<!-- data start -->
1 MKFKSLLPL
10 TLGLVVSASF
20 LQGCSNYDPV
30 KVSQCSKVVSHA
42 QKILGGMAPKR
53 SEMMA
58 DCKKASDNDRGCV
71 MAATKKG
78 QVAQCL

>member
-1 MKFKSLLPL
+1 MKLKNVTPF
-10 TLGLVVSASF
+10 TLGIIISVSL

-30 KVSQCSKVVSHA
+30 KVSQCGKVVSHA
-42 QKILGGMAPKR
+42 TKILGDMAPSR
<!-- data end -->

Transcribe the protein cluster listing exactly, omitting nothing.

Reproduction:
1 MKFKSLLPL
10 TLGLVVSASF
20 LQGCSNYDPV
30 KVSQCSKVVSHA
42 QKILGGMAPKR
53 SEMMA
58 DCKKASDNDRGCV
71 MAATKKG
78 QVAQCL

>member
-1 MKFKSLLPL
+1 MKLKNVTPF
-10 TLGLVVSASF
+10 TLGIIISVSL

-30 KVSQCSKVVSHA
+30 KVSQCGKVVSHA
-42 QKILGGMAPKR
+42 TKILGDMAPSR